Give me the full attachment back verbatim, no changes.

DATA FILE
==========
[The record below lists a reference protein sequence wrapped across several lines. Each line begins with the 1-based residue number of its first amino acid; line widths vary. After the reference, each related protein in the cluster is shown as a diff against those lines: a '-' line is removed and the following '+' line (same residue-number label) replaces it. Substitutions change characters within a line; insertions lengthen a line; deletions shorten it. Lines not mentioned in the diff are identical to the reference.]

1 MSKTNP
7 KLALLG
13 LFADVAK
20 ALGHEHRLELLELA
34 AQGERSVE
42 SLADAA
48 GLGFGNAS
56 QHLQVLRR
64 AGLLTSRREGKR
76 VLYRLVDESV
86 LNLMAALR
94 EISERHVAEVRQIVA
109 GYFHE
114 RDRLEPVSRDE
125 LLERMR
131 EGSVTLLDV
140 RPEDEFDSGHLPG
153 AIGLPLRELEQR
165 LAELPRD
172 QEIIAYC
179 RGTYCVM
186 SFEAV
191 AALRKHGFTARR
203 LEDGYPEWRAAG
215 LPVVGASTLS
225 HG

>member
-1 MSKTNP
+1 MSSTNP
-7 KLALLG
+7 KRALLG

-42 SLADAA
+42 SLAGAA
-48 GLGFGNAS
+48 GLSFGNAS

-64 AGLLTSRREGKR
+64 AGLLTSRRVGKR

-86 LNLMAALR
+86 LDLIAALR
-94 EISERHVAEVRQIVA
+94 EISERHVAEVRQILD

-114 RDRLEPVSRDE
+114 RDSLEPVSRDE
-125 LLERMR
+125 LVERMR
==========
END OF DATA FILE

[The record below lists a reference protein sequence wrapped across several lines. Each line begins with the 1-based residue number of its first amino acid; line widths vary. After the reference, each related protein in the cluster is shown as a diff against those lines: a '-' line is removed and the following '+' line (same residue-number label) replaces it. Substitutions change characters within a line; insertions lengthen a line; deletions shorten it. Lines not mentioned in the diff are identical to the reference.]

1 MSKTNP
7 KLALLG
13 LFADVAK
20 ALGHEHRLELLELA
34 AQGERSVE
42 SLADAA
48 GLGFGNAS
56 QHLQVLRR
64 AGLLTSRREGKR
76 VLYRLVDESV
86 LNLMAALR
94 EISERHVAEVRQIVA
109 GYFHE
114 RDRLEPVSRDE
125 LLERMR
131 EGSVTLLDV
140 RPEDEFDSGHLPG
153 AIGLPLRELEQR
165 LAELPRD
172 QEIIAYC
179 RGTYCVM
186 SFEAV
191 AALRKHGFTARR
203 LEDGYPEWRAAG
215 LPVVGASTLS
225 HG

>member
-1 MSKTNP
+1 MSSTNP
-7 KLALLG
+7 KRALLG

-42 SLADAA
+42 SLAGAA
-48 GLGFGNAS
+48 GLSFGNAS

-64 AGLLTSRREGKR
+64 AGLLTSRRVGKR

-86 LNLMAALR
+86 LDLIAALR
-94 EISERHVAEVRQIVA
+94 EISERHVAEVRQILD

-114 RDRLEPVSRDE
+114 RDSLEPVSRDE
-125 LLERMR
+125 LVERMR